The World Bank's Fifth International Debarment Colloquium

Please join the Fifth International Debarment Colloquium - Roundtable 3. We will be discussing the "Other" Grounds: Performance- and Capacity-Based Debarments. This event will be organized by World Bank and will take place on October, 6 from 10 AM – 11:15 AM.

More information and registration at: Registration Roundtable 3

Prof. Christopher Yukins' and Prof. Michał Kania article concerning suspension and debarment in the U.S. and comparative lessons for the EU’s next steps in procurement can be found here

Webinar – Current Challenges and Opportunities for Green Public Procurement – September 30

Join a free webinar with European and U.S. experts to discuss international developments in “green procurement”

Wednesday, 30 September 2020 — 9 am ET/15:00 CET

Global challenges related to the climate changes as described in the Paris Agreement influence various aspects of public policies across the world. This leads us to observe in the U.S. presidential candidate Joe Biden’ s New Green Deal and in Europe, where for example the New Industrial Strategy for Europe calls for the support and implementation of the green aspects in public procurement. Also, the New European Green Deal and the Just Transition Fund should have a significant impact on the public procurement market and regulations.

Although Green Public Procurement (GPP) is still a non-mandatory legal instrument, the European Commission has opted for this solution as an effective measure in the EU's efforts to become a more resource-efficient economy. GPP can help stimulate a critical mass of demand for more sustainable goods and services which otherwise would be difficult to get onto the market. The new European initiatives are important not only for European public authorities and contractors but also for U.S. enterprises interested in Transatlantic cooperation.

The Institute of Law at the University of Silesia, Association ''Pro Silesia’’ with the support of the George Washington University’s Government Procurement Program invites you for a 90-minute, free webinar concerning current challenges and opportunities for green public policies and their influence on public procurement markets in the USA and the European Union, with discussions with leading specialists from both sides of the Atlantic.

Registration at: GPP Webinar Registration

Agenda and Speakers:

  • Prof. Jerzy Buzek, Member of the European Parliament, President of the European Parliament in the years 2009–2012, Prime Minister of the Republic of Poland in the years 1997–2001: New Green Deal and Just Transition Fund
  • Prof. Alexandra Harrington, University of Albany School of Law, Assistant Director of the Global Institute for Health and Human Rights (USA), Adv. Magdalena Stryja, University of Silesia in Katowice, Just Transition Research Group (Poland): Intersections between Global Governance Regimes and Climate Change Law
  • Prof. Christopher Yukins, George Washington University, Washington D.C. (USA): The U.S. experiences with the support of environmental aspects in government contracting
  • Dr Wojciech Hartung, DZP, Public Procurement Law Association (Poland): European Green Deal and Just Transition Fund reflections on the European Public Procurement legal regime
  • Adv. Katarzyna Kuzma, DZP, Public Procurement Law Association (Poland): The support of the green effects in the new Polish Public Procurement Act
  • Question and Answer Session Moderator: Prof. Michał Kania, University of Silesia in Katowice (Poland)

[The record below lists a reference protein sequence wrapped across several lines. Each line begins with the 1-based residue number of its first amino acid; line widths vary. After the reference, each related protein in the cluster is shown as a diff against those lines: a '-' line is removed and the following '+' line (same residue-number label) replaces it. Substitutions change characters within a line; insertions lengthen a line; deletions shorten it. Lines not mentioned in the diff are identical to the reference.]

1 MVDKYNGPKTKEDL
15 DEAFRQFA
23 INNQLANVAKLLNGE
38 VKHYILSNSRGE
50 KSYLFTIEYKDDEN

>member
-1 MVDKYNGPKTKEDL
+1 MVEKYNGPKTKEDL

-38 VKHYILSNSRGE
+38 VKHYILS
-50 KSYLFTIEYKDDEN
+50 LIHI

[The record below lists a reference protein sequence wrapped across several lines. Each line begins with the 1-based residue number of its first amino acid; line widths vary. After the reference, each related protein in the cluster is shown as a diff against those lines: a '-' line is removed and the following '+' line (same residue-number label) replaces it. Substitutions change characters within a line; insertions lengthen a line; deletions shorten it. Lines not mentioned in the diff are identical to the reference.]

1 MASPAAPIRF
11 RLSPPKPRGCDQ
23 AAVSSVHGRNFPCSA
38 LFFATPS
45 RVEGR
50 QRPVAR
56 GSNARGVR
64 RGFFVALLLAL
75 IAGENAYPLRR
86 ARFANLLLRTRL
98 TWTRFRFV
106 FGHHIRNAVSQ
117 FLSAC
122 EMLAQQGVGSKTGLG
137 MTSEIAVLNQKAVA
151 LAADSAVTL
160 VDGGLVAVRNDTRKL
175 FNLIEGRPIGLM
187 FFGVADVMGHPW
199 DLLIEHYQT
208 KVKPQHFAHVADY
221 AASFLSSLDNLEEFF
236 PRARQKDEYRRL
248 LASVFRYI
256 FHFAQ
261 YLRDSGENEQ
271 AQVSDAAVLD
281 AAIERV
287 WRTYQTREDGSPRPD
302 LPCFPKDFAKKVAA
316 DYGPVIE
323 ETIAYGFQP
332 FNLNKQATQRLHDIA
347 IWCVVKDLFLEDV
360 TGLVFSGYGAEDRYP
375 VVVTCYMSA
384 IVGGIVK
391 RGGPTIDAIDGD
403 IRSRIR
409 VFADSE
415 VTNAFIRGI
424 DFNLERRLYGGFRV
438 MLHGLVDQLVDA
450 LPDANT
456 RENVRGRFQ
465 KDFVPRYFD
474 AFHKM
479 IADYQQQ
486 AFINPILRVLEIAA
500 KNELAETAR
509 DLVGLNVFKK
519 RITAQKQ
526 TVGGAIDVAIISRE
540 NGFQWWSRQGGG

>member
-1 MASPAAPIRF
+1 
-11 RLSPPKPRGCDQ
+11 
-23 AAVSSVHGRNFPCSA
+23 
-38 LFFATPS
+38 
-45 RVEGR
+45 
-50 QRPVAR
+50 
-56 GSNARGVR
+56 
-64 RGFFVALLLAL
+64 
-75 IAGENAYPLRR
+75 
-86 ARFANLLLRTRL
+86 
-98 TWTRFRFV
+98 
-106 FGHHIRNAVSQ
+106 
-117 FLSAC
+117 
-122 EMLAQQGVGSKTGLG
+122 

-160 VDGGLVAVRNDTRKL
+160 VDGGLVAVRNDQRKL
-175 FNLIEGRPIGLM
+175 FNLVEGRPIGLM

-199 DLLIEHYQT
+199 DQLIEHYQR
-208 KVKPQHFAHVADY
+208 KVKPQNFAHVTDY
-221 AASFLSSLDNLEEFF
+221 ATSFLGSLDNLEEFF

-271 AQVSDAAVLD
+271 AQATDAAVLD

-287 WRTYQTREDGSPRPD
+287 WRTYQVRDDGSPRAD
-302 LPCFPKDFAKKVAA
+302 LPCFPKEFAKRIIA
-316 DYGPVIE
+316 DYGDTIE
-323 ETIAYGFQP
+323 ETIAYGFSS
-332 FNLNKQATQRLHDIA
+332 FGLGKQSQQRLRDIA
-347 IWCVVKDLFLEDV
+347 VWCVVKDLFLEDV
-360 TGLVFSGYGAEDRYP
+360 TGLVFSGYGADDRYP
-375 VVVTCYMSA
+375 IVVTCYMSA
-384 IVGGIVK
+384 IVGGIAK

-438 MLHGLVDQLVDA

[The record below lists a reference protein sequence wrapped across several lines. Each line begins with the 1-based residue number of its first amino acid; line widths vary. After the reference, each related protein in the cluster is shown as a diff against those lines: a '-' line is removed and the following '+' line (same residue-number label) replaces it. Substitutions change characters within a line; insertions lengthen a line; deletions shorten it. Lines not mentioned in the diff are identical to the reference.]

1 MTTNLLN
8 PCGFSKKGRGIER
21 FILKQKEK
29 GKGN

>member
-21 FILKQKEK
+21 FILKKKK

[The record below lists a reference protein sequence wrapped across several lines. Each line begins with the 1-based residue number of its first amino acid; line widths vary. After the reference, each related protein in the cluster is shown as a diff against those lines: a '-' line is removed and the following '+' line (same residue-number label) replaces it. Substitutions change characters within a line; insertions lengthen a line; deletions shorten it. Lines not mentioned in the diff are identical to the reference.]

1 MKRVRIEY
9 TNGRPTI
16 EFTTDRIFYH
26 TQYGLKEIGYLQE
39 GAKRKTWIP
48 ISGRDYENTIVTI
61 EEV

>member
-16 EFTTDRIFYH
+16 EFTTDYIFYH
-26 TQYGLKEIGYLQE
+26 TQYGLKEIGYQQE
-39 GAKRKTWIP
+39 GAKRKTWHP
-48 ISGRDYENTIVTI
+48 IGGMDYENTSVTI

Speakers:

Prof. Jerzy Buzek - Member of the European Parliament continuously since 2004, and in the years 2009-2012 - its president. In the European Parliament prof. Buzek is a member of the Committee on Industry, Research and Energy. In 2016, Euractiv recognized him as one of the three most influential people of European energy policy. The winner of the rankings of the Rzeczpospolita daily for the best Polish MEP in 2008 and 2018. In the years 1997-2001 the Prime Minister of the Republic of Poland; his government carried out reforms of administration, education, health, pensions and mining. Professor Buzek also introduced Poland to NATO and started negotiations on its membership in the European Union. Knight of the Order of the White Eagle.

Prof. Alexandra Harrington – author of the book International Organizations and the Law and the forthcoming International Law and Global Governance: Treaty Regimes and Sustainable Development Goals Interpretation. Alexandra is the Director of Studies for the International Law Association Colombian branch, a member of the International Law Association Committee on the Role of International Law in Sustainable Natural Resource Management for Development, and an adjunct professor at Albany Law School. She also provides guest lectures globally on topics related to international law, environmental law, global governance and sustainable development.

Prof. Harrington has served as a consultant for entities such as the Commission for Environmental Cooperation of the North American Agreement on Environmental Cooperation and UN Environment. Prof. Harrington’s publications address a variety of fields relating to international law, including environmental law, legal issues relating to climate change, natural resources regulation, international organizations, international human rights law, international child’s rights, international trade law, corporate social responsibility, and criminal law. Prof. Harrington routinely presents her works at domestic and international conferences.

Adv. Magdalena Stryja performs the function of the Chair of the Science and Development Committee with the District Bar Association in Katowice. She is Poland’s first member of the international organization: Centre for International Sustainable and Development Law. Magdalena is a member of the interdisciplinary Polish Research Group Just Transition, which aims at developing and implementing the concept of fair transformation with a view to transforming the economy, lifestyle, culture and social values in Silesia in the face of climate change. She is a member of the University of Silesia-based Bioethics Research Group dealing with legal and bioethical aspects of medicine and animal protection as well as environmental and climate protection.